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The Supermale Paperback


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Frequently Bought Together

The Supermale + Exploits and Opinions of Dr Faustroll Pataphysician + The Ubu Plays: Includes: Ubu Rex; Ubu Cuckolded; Ubu Enchained
Price for all three: $35.88

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Product Details

  • Paperback: 160 pages
  • Publisher: Exact Change (September 30, 2009)
  • Language: English
  • ISBN-10: 1878972251
  • ISBN-13: 978-1878972255
  • Product Dimensions: 7.9 x 6 x 0.4 inches
  • Shipping Weight: 8 ounces (View shipping rates and policies)
  • Average Customer Review: 4.8 out of 5 stars  See all reviews (8 customer reviews)
  • Amazon Best Sellers Rank: #129,011 in Books (See Top 100 in Books)

Editorial Reviews

Language Notes

Text: English, French (translation) --This text refers to an out of print or unavailable edition of this title.

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Customer Reviews

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23 of 25 people found the following review helpful By Dan Mohr on September 3, 1999
Format: Paperback
One often takes French proto-surrealist literature with a grain (or spoonful) of salt, perhaps due to the hollow stigma which Breton and others rendered the word 'surrealism.' This novel by the maniac Jarry was a helpful reminder that he and Apollinaire and a few others were really getting at something compelling. Jarry's Supermale is an hyperbolic monster of masculinity, riding 10000 miles on a bicycle at the speed of a locomotive to proclaim his desire for a certain woman, with which woman he proceeds, in order to prove a point, to copulate a total of 82 times in 24 hours. However, Andre Marceuil is clearly a self-portrait; descriptions of him read uncannily closely to Jarry's own physiognomy. Marceuil is a man intent on living his art, without pretentions or assistance. The sex that occupies the latter 40 pages of this rather short novel (80 pages total) is surprisingly sensitive and crazy, especially during a launch into a poetic hymn to Helen of Troy. Altogether a touching and inspirational nugget of strange virtuosity. Read it and regain your faith in the true surrealism. (if you have lost it.)
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6 of 7 people found the following review helpful By Twisted Knickers on December 28, 2008
Format: Paperback
Our protagonist Andre Marcueil had grand ideas...so grand that his "Everyday ordinariness became extraordinary."

Andre firmly believes that human capacity has no limits. He believed it so fervently that he would risk his life in a ten-thousand mile race with a steam locomotive at speeds greater than 300 miles per hour with no rest and no sustenance, save the cubes of perpetual motion food, then to copulate with the same woman 82 times in twenty-four hours, and to recharge an electric chair designed to produce love.

Braggadocio? Maybe, or maybe his futuristic ideas held something of substance, something an ordinary mind could not possibly grasp hold of. Andrew Marcueil - Hercules, Frankenstein, or Supermale?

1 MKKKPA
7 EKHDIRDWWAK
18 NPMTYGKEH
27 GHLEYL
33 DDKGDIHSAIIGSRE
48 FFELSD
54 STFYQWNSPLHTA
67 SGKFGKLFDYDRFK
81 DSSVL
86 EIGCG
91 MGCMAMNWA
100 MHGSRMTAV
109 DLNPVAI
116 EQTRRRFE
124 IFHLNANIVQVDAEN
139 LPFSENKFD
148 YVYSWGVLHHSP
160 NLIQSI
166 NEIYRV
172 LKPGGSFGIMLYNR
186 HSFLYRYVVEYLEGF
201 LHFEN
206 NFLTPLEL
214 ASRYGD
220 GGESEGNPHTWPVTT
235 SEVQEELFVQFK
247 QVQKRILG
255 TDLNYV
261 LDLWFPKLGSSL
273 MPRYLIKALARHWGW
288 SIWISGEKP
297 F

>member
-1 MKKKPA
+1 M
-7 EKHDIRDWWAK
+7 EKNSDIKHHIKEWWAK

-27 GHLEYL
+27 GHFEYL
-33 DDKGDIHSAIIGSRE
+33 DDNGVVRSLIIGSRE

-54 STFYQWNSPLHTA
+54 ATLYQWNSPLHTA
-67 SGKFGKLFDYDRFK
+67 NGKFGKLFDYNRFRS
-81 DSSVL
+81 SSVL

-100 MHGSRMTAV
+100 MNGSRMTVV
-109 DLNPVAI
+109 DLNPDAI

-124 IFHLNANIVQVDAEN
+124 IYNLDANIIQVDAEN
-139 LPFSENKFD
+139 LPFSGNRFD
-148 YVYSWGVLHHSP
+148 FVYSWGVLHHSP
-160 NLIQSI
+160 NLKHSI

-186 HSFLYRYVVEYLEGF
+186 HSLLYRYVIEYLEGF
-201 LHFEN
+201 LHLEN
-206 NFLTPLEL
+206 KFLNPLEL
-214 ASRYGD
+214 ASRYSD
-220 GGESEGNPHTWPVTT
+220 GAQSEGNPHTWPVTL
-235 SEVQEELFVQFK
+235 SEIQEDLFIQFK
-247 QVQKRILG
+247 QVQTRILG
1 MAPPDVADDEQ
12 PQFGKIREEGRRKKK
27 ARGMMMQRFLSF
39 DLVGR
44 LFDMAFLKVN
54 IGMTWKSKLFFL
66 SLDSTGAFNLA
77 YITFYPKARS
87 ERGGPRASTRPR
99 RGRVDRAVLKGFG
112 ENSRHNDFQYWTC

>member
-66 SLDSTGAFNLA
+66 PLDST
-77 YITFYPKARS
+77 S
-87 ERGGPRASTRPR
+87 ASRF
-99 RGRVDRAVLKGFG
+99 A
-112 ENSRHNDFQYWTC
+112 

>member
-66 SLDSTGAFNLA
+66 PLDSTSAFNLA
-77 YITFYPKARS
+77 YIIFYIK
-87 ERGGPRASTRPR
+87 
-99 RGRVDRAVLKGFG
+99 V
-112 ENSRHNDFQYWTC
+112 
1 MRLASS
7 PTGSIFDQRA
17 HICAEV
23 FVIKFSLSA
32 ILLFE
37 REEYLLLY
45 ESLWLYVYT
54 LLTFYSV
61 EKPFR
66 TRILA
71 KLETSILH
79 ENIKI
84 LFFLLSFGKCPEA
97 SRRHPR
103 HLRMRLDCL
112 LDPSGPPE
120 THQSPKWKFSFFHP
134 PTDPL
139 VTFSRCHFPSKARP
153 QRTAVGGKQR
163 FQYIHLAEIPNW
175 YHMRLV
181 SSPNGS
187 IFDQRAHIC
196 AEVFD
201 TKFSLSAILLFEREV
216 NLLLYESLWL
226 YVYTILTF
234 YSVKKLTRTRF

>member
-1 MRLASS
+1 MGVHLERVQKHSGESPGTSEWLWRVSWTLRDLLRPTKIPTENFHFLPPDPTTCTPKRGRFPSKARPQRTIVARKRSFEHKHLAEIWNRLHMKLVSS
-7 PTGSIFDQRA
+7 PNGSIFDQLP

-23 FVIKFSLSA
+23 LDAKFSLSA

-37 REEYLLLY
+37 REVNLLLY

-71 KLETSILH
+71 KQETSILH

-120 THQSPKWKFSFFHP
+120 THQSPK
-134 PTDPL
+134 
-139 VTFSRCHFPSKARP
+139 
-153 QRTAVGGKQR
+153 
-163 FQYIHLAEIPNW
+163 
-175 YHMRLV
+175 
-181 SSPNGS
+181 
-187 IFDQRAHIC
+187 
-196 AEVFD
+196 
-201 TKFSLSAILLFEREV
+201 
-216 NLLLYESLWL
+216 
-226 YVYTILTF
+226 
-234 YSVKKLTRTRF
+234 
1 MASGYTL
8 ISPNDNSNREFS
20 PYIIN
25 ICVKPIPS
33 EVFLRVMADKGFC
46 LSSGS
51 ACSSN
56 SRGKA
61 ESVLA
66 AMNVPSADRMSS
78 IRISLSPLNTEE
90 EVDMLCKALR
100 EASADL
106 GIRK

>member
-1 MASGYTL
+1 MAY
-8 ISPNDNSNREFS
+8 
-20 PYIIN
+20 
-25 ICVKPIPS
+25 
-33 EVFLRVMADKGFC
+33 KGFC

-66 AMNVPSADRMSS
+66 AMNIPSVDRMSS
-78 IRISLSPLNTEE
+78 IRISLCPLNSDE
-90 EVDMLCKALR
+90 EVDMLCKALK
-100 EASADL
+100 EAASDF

The fusion of man and machine is not that uncommon a theme, but Jarry takes our protagonist one step further into the surreal, envisioning a better human race, where the age old philosophies of man are not only limited but are pointless idiocies. The self-inflicted trials and tribulations our protagonist endures in this story are beyond reason and ultimately absurd. But for all the absurdity, it is the story of a man's search for himself - a better self. 1920, a time of great change in the world, the dawn of the modern age, Jarry brings into question how humans can take the manifestations of their minds and thrust them into reality, and yet, with all the trinkets and machines our genius minds invent, none of them seem to better us as people.

Above all, discretely woven into this tale is a love story, a heart wrenching sad love story. And what of love? Could someone as cruel and heartless as our protagonist actually love? Love being something beyond infinite and ungraspable - a shadow.
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1 of 1 people found the following review helpful By LitCritChick1 on October 21, 2011
Format: Paperback Verified Purchase
I was so grateful to finally find Alfred Jarry's last novel "The Supermale" back in print in English! Less famous than his just-as-obnoxious and just-as-hilarious dramatic work UBO ROI, this phallic obsessed dark little tale is chock full of obscenities, mechanized eroticism, and touches of compassion for a world sorely lacking in true love.
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By J.S.M. on February 6, 2013
Format: Paperback
I really like Alfred Jarry. That said, I think that while "The Supermale" is a decent book, it isn't exactly a masterpiece, and that if you're just getting into Jarry's world there are probably better books to spend your money on....although right now it's discounted pretty heavily here.

"The Supermale" is fun, but despite being by Jarry it's actually much more conventional in the ideas and devices (pun intended) used than, say, in Dr. Faustroll or in the Ubu Plays. It's also more of a novella, with two or three main scenes, albeit long ones, rather than an actual novel.
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